It's not often 6-foot-5, 307 pound athletes are recognized for their agile and fluid movements, but Arizona State sophomore offensive lineman Quinn Bailey is somewhat of an outlier. It wasn't always this way for Bailey, but after two-plus years in a college strength program, Bailey's agility and fluidity stand out.
Bailey is in line to start along the Sun Devils’ offensive line with other players who lack experience, but have turned heads with their athleticism this fall. Alongside Bailey, ASU’s projected line features senior Evan Goodman and sophomore Sam Jones on the left side at tackle and guard, and senior Stephon McCray and redshirt freshman Zach Robertson lined up alongside at center and right tackle respectively.
ASU’s offensive line has been a question since the end of last season, with four starters graduating. However, offensive line coach Chris Thomsen continues to build toward the future with new offensive line recruits. Freshmen with builds similar to Cohl Cabral -- 6-foot-5, 283 pounds with a frame that can add weight into the 300-plus range -- is what Thomsen is looking for in the coming years to fill out the line’s potential.
“If you look at Steve (Miller), Zach (Robertson), and Quinn (Bailey), those are big-boned, big people. We’re still not as big and long as I want to be,” Thomsen said. “My left tackle at Texas Tech was massive, he’s still playing for New England. 6-foot-6 and 325 (pounds). I want to continue to get those kind of guys, and that’s what we’re looking for. I mean I’m excited, really excited, about those young guys.”
In 2014, Bailey was rated as the No. 81 overall offensive tackle in the country according to Scout, and was recruited alongside Jones in ASU’s recruiting class. During his recruitment process, the effort to obtain Bailey was spearheaded by Thomsen, and ASU beat out Arizona, Oregon and Washington among others for Bailey’s commitment.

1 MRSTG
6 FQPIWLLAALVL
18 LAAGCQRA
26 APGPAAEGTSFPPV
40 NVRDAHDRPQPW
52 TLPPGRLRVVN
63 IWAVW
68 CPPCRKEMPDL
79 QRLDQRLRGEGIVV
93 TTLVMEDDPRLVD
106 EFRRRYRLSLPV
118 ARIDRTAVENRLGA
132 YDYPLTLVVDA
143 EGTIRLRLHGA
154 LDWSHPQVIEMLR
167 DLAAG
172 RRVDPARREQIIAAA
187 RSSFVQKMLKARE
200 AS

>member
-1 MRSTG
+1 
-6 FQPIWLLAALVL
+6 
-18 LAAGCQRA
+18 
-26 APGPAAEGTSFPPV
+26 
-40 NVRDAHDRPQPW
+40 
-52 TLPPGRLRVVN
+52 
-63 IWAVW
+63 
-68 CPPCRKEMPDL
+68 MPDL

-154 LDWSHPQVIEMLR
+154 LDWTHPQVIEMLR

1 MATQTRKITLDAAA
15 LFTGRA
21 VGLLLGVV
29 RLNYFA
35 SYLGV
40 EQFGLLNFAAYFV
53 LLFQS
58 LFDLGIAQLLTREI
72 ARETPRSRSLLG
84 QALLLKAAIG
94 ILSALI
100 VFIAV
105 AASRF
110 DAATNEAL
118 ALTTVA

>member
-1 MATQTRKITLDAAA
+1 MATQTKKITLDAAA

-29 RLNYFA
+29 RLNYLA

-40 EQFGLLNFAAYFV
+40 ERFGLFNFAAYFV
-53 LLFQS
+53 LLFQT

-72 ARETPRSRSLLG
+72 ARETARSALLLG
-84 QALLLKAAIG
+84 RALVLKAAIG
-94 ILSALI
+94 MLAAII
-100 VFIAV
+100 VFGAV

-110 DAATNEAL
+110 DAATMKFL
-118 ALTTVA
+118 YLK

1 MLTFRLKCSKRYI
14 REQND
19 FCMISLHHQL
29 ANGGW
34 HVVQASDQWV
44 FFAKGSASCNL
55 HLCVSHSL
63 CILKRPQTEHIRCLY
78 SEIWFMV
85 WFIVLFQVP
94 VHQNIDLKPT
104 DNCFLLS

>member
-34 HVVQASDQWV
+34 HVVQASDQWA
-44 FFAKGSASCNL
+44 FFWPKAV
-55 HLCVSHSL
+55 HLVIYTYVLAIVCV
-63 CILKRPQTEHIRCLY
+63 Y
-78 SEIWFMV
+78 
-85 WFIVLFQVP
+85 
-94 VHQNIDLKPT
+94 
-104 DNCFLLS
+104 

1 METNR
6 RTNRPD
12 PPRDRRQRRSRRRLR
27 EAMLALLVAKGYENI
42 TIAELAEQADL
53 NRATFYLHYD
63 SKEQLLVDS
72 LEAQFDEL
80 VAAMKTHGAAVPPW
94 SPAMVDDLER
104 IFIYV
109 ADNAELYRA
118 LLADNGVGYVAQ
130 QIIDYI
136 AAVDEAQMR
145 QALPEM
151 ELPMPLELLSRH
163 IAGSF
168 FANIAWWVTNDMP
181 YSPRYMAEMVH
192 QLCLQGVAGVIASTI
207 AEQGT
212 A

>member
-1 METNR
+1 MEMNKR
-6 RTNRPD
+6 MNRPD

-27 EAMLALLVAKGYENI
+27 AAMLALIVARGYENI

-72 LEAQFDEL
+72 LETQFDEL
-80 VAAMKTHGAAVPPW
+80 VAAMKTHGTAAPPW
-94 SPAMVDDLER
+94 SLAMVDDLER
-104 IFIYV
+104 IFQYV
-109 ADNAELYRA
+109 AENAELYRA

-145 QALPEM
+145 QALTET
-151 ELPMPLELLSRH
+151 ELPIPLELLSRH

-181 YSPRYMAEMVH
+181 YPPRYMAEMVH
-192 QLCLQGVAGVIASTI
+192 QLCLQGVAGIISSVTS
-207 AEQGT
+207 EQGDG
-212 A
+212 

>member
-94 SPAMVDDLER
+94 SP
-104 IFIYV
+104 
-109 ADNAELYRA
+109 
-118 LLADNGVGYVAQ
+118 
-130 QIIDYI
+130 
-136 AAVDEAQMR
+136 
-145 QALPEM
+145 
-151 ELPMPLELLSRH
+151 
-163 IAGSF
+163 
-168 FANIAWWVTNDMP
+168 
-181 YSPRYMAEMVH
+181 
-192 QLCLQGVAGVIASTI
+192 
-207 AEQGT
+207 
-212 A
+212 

Before he fully committed to playing football, though, Bailey played basketball throughout middle school and high school. During Bailey’s final year at Higley High, he averaged 12.5 points and 9.7 rebounds per game.
Ultimately, Bailey’s frame made him stand out as a Pac-12-caliber football prospect.
Did the Higley (Gilbert, Arizona) connection play a part in Bailey's ultimately decision to commit to the Sun Devils? It played a minor role, at least.
“A little bit, I’ve lived here since about middle school,” Bailey said of his rooting interests for ASU before his commitment. “I always watched their games. That was the team I watched when I lived here.”
Looking back on his days playing basketball, Bailey said running up and down the hardwood for many years helped refine his skill set in pads. That’s also what Thomsen looked at when he recruited Bailey.
Thomsen said he based his recruitment of Bailey around the idea of his athleticism and overall frame. When he first visited Bailey, it was to watch him play basketball.
“It helps, you’re like a little more athletic,” Bailey said. “Also, I was a little leaner in high school so it helped a little bit with that.”
One of the main things to watch for in every position group for ASU this season is the way it gels, and Bailey knows that will be a key in the success of this group of linemen.
With the aforementioned inexperience on the offensive line, Bailey is seen as one of the new pieces looking to bring the entire group together. Outside of Goodman and Jones, who started 11 and three games respectively last year, no other ASU lineman has started a collegiate game. (McCray was used last year in 12 games for depth along the line, but never earned a start.)
Throughout ASU’s time in Payson at Rumsey Park and at Camp Tontozona, the Sun Devils’ defensive linemen earned an edge over the offense, especially sophomore Joseph Wicker, who came off the edge against Goodman, Jones and Bailey. After ASU’s trip up north, the media has been limited to seeing 20 to 30 minutes of practice in Tempe, so the offensive line's progress is an area eyes will focus on once ASU's September 3 opener against Northern Arizona commences.
“We’ve just got to do our job,” Bailey said of this year’s inexperienced group. “We have a really good line this year. A lot of really good players, smart players, and physical players. So, as long as we do our job we’ll be good.”
McCray said this year’s group of linemen already possess a nicely built chemistry, thanks in part to the stability Bailey provides.
“I like Quinn,” McCray said. “Playing with him, just comfortable, big dude. We worked well together with combos and things like that. I think it doesn’t really matter who it is, we all have that chemistry.”